Editorial Policies

Focus and Scope

Retorik: Jurnal Ilmu Humaniora was founded in 2001 with the aim of seeking a new scientific ethos in the humanities with an interdisciplinary, political, and textual spirit. It was, and still remains, the aspiration of Retorik to foster humanities research with a scientific ethos capable of responding to the needs of the Indonesian society that continues to strive to become more democratic, just, and pluralistic in the aftermath of long authoritarian rule, under social, economic, and political conditions still characterized by inequality. In its interdisciplinary spirit, Retorik has drawn insights from an array of disciplines, most notably, political economy, language (including semiotics), and psychoanalysis, to that end.

As various managerial requirements stifle the passion for academic and intellectual life, while simultaneously in the broader Indonesian society, the ideals of Reformation are frustrated by political and economic oligarchy that continues to exist with impunity, Retorik affirms the need to defend a scientific ethos at present, for the future.

In light of its aims, Retorik promotes original research that makes advances in the following areas:

1. Historically-informed studies that engage with the conditions, contexts, and relations of power within which the humanities were born, and with which the humanities are entwined.

2. Dialogues with various disciplines in the humanities and social sciences, including history, sociology, psychology, and anthropology.

3. Interdisciplinary research pertaining to critical pedagogy, religious and cultural studies, art studies, and new social movements.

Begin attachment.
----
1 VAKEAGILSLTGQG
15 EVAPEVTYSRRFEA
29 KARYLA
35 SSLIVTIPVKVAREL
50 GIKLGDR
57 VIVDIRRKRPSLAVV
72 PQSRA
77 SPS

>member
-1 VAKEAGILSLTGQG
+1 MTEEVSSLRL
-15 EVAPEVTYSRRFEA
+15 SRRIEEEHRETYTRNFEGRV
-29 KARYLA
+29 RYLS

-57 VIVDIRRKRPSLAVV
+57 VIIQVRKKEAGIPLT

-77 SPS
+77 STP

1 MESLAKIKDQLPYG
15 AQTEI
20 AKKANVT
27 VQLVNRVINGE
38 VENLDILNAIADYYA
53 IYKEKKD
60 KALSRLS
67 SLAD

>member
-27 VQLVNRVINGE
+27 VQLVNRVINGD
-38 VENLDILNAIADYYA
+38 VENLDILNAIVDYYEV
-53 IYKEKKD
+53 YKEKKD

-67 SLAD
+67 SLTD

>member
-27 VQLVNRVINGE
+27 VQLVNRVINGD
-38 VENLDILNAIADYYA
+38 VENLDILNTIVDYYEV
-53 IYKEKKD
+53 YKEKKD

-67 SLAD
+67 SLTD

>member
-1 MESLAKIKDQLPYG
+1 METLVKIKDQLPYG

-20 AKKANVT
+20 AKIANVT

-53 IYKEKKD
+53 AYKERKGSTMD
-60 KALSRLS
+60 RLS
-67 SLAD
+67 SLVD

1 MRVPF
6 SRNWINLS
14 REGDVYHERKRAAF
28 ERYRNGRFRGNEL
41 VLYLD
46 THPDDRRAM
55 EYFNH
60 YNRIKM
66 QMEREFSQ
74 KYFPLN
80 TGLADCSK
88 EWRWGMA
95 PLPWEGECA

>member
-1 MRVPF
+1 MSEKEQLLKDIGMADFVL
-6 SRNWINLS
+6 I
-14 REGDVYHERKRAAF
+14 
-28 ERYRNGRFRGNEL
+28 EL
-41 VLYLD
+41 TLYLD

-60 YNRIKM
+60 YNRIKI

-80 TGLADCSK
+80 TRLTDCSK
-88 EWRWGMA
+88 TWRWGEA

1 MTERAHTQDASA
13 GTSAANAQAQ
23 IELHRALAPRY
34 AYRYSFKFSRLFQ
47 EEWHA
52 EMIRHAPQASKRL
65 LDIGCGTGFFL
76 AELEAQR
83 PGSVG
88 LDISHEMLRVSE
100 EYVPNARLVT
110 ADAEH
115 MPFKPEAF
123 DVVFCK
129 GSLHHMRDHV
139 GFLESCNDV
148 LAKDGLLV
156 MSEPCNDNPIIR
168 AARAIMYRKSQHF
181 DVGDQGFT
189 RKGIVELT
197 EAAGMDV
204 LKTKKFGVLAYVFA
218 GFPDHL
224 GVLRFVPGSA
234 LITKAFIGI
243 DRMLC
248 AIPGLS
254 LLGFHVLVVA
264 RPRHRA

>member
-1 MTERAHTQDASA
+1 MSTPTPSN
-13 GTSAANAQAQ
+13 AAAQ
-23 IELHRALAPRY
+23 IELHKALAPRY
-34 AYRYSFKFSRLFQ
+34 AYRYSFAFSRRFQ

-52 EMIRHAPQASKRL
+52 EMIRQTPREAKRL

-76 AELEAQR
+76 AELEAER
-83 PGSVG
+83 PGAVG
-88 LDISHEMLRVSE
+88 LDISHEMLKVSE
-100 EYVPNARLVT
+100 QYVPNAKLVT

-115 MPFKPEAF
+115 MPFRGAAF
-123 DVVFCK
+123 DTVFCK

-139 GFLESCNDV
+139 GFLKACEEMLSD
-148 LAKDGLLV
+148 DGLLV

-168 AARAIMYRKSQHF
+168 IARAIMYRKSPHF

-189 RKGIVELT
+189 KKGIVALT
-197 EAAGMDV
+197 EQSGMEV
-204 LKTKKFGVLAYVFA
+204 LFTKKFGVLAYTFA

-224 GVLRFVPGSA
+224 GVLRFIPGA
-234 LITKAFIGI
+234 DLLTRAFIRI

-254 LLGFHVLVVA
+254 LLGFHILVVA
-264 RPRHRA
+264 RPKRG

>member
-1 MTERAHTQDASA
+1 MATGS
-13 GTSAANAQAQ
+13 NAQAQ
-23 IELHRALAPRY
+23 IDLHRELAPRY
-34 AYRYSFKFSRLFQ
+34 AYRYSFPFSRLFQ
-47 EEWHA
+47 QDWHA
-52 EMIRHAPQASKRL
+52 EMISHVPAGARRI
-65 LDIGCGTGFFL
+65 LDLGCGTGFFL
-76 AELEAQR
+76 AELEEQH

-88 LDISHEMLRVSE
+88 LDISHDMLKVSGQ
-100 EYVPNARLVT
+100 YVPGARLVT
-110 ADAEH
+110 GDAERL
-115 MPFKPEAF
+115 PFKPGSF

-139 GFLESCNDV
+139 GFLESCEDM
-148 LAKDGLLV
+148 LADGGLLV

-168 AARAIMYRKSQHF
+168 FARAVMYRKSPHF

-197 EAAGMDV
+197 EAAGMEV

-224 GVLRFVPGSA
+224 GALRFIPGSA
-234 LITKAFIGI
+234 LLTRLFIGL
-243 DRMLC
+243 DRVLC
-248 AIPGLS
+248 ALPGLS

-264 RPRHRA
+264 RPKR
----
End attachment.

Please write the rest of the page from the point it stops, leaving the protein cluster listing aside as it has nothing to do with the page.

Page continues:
4. Experimentation with new forms of knowledge that foster the formation of a more democratic, just, and plural society.

5. Studies that are sensitive to the vital role of both technology and art in contemporary society and seek to understand the ways in which art, technology, and economy together contribute to the formation of contemporary cultures and societies.

 

Section Policies

Editorial

Unchecked Open Submissions Checked Indexed Unchecked Peer Reviewed

Articles

Checked Open Submissions Checked Indexed Checked Peer Reviewed

Book Review

Checked Open Submissions Checked Indexed Unchecked Peer Reviewed
 

Peer Review Process

Retorik adheres to a policy of double-blind peer review. After an initial screening by the editors, each manuscript will be reviewed by at least one external reviewer that is determined by the editorial board. The identity of the author of any manuscript sent for review will not be disclosed to the reviewer. After the final decision on the manuscript is made, the identity of the author may be provided to the reviewer, upon the reviewer’s request.

Retorik aims to provide authors with reviewer feedback within twelve weeks and make a final decision on their submissions within four months.